I can only say that we have to live one day at a time and enjoy today. If we think about tomorrow, we will never enjoy it today. I hope others can offer you some of their personal experiences. I'm sure you are not alone!
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Mom of L (20)

Diagnosed at 19 with moderate to severe crohn's (July 2018) - likely had it since early teens asympomatically -

Enteropathic arthritis - diagnosed June 2018 - showed symptoms mid teens.

Entocort August 2018 to January 2018
Remicade - Sept 2018 to May 2019 -5 mg/kg every 4 weeks

May 2019 to present 10 mg/kg every 4 weeks
02-14-2019, 05:40 AM   #3
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It's really trial and error when it comes to food. I avoid things like processed meats, deli meats, etc., as I've learned they can be problematic. I also limit intake of red meat to once per month and fresh vegetables to maybe once or twice a month because they cause issues for me as well.



You always have that nagging "what if..." feeling in the back of your mind. The trick is to not let it consume you or control you. Try to be mindful of what you are eating and aware of your surroundings (it's now second nature for me to note where bathrooms are as soon as I enter a new place, much like it's second nature for some people to look around where fire exits are just in case). If I see a sign that says "no public restroom", I don't bother giving that place my business if it's a restaurant.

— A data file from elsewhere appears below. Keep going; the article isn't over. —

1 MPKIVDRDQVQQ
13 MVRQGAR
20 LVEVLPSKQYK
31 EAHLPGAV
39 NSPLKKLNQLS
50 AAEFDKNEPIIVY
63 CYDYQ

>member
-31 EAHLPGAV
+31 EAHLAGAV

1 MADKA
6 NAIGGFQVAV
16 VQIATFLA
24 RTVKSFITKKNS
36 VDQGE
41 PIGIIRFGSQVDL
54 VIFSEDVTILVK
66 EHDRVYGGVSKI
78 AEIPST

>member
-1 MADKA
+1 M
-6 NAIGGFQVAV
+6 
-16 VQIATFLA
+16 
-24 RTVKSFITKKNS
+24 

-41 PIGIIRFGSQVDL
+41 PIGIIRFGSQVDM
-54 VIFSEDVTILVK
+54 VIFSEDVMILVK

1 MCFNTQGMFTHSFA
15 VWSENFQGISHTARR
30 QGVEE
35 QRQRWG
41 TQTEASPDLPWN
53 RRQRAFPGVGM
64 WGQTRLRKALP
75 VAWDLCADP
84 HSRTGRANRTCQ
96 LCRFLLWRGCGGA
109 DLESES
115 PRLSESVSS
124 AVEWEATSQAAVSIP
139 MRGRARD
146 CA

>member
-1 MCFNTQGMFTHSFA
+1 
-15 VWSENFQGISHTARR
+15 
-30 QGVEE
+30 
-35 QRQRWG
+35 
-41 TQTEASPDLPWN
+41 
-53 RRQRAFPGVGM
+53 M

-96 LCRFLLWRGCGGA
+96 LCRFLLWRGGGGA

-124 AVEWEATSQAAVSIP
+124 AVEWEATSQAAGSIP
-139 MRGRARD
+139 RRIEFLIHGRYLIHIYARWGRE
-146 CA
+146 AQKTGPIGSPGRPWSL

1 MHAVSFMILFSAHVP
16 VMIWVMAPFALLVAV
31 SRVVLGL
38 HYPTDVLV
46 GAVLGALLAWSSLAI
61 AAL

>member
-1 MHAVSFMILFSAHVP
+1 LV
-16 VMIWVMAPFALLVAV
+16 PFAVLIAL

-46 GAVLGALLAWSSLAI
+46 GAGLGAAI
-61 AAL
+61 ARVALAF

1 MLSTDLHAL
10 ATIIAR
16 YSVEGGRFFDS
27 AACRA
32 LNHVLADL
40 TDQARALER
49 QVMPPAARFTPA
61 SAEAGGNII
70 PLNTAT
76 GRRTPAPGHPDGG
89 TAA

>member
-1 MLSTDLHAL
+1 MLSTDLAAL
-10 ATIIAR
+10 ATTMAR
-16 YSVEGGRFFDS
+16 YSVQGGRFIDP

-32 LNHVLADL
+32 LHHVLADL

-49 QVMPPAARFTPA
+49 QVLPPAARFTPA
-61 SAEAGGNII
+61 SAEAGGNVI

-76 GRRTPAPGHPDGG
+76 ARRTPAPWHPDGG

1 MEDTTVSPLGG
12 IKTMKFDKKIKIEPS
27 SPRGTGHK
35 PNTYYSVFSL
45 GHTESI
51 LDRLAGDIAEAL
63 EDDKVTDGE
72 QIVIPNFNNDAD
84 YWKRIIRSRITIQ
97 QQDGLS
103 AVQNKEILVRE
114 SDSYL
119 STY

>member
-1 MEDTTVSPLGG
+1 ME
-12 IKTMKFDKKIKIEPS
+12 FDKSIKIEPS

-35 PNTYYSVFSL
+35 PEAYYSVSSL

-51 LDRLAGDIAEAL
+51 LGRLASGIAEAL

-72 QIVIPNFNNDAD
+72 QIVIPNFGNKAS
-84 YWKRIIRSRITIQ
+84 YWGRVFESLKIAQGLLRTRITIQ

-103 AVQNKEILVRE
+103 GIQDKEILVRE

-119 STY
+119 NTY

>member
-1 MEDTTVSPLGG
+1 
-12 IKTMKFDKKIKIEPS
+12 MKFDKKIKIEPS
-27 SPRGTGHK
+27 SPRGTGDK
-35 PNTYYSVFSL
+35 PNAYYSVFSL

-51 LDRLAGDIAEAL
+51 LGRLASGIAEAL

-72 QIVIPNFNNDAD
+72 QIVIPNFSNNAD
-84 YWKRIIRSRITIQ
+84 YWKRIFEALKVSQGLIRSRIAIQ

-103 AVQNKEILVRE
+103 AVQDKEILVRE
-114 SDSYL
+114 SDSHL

I know it can be hard, but try to re-channel the worry and anxiety into something else like hobbies or family time.
02-18-2019, 11:40 PM   #4
Lady Organic
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Hi there, how about talking to a psychologist about dealing with anxiety related to a chronic illness? would that be possible for you?
If not, other alternatives such a meditation, sports, social activities, anything to put your mind thinking about something else and bring down the anxious thoughts. Sports is pretty good. It releases feelgood hormones in the body wich bring down the anxiety level. Sports also helps in the maintain of remission in IBD, according to reseach. My GI has often mentionned sports to me.